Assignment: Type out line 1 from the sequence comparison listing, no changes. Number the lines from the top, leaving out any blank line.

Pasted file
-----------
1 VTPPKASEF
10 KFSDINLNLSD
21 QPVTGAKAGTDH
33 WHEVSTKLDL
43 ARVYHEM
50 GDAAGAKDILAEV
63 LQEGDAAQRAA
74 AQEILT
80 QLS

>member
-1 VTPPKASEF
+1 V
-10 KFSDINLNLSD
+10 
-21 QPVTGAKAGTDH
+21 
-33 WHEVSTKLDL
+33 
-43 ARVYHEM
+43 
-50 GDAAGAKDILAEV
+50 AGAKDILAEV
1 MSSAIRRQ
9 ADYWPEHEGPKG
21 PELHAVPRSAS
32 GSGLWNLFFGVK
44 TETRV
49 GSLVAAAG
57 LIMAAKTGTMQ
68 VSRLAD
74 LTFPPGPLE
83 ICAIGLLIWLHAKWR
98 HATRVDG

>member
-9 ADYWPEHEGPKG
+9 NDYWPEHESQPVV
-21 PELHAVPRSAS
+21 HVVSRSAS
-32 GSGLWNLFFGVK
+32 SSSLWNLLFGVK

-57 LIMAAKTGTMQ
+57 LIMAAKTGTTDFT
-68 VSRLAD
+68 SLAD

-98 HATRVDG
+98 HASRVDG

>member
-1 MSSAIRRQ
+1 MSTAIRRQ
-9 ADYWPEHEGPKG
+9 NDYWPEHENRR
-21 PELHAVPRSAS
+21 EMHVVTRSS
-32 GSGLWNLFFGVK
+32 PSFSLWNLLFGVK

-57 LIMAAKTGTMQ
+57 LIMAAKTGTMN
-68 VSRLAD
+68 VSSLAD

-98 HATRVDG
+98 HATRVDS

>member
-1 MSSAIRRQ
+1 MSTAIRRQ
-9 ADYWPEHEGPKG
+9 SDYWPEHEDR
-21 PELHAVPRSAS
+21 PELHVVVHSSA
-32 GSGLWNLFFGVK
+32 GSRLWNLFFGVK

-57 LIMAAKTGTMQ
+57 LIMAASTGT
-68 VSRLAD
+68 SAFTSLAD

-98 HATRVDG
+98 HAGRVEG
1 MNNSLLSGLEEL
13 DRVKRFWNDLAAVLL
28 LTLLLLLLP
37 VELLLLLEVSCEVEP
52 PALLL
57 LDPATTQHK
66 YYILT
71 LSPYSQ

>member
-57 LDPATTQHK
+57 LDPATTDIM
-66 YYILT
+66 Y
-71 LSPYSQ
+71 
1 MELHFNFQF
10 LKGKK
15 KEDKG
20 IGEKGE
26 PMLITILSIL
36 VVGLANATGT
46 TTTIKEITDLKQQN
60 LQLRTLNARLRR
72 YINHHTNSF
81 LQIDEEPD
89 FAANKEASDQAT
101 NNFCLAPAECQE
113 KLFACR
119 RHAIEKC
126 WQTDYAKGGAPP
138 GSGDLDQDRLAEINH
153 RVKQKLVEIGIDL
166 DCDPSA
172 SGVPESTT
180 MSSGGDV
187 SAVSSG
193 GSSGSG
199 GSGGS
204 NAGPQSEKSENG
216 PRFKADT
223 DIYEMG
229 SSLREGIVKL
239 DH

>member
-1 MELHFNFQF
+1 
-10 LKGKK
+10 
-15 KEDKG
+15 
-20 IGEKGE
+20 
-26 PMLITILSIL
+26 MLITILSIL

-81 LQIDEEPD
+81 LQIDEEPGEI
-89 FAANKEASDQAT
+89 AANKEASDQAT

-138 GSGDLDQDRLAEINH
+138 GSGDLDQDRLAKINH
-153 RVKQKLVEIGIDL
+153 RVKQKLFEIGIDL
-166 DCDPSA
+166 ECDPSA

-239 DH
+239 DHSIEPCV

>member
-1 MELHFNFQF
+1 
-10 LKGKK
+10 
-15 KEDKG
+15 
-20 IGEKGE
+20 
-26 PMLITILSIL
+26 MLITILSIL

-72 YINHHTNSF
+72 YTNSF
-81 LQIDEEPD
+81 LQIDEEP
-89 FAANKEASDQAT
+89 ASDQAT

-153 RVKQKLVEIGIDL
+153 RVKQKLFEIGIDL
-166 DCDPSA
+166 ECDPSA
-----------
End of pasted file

1 VTPPKASEF